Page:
Sunoco Mariner East Pipeline is a “Recipe for Disaster”
Across Pennsylvania, resistance is growing to Sunoco Logistics’ Mariner East Pipeline from multiple perspectives:
- Engineers and industry insiders assess the explosion risk from the re-purposed pipeline as a “recipe for disaster”.
- Landowners and municipalities oppose Sunoco’s twisted attempt to use “public utility” status to evade local zoning regulations and to use eminent domain for land grabs,.
- Environmental groups are disturbed by the climate impacts of the pipeline, which would export more than 50% of its contents (volatile fracked gas liquids, ethane and propane) overseas.
- Community and environmental groups oppose the large-scale cumulative impacts on water, air and land from the fracking, refinery processing, pump stations, storage and export facilities which are all part of the Mariner East project.
- Public health and human rights advocates are angered by the air pollution and drinking water contamination in communities impacted by fracking from cradle to grave, exemplified by the massive toxic smoke released by the MarkWest refinery in Houston, Pennsylvania, which is the western starting point of the Mariner East pipeline.
Of course, the above groups are not separate and are increasingly coordinating efforts. In particular, the June 9th PUC deadline for public comment on Sunoco Logistics’ application to evade local zoning laws by declaring itself a “public utility” has led to increased unity among the opponents. Sample letters for you to customize, print and mail are posted here in an action alert by Protecting Our Waters boosting this effort.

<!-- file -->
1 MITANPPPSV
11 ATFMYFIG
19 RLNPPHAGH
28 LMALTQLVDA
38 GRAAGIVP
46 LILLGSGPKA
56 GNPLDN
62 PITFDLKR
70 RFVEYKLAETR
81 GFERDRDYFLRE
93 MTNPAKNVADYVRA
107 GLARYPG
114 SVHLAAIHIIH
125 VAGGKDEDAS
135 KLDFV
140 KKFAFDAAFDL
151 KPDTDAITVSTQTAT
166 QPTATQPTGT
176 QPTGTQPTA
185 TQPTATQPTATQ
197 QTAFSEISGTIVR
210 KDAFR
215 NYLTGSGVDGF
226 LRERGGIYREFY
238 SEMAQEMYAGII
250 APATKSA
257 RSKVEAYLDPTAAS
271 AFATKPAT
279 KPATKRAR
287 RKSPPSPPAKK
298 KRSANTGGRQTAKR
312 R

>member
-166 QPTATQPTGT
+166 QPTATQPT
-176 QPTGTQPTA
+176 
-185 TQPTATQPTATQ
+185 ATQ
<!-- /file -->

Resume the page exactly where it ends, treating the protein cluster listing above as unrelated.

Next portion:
Delaware Riverkeeper Network (DRN) is among the groups which have stepped in to legally intervene in Sunoco’s attempt to be declared a public utility:
“In late March, Sunoco Logistics, L.P. submitted petitions to the Pennsylvania Public Utility Commission (PUC) in 31 different townships, some of which are in the Delaware Watershed, along its proposed Mariner East Pipeline requesting that it be granted status as a public utility corporation. If the PUC says yes to that status change, Sunoco would be EXEMPT from local zoning for the additions of pump and valve stations.
“Sunoco’s Petitions to PUC state the Project will require the construction of 17 valve stations in 15 different municipalities, and the construction of 18 pumping stations in 18 different municipalities. DRN has filed comments and a motion to intervene with the PUC in order to challenge this dangerous request. In response to multiple interventions and objects Sunoco has filed a motion to submit an amended Petition for Exemption. An interesting development demonstrating the power of the community attention on this important issue.”
Meanwhile, new blogs and websites opposing the Mariner East project have popped up, an indication of increasingly organized resistance from Westmoreland County in western PA and Dauphin County in central PA to Chester County in southeastern PA. The rhetoric varies from the straightforward “Just the Facts, Please” and the highly focused Chester County Community Coalition to Chester County Ramblings, which compared Sunoco Logistics pipelines to cockroaches, in their post titled “Sleazy Sunoco,” on April 30th, 2014. This argument embodies a property rights perspective: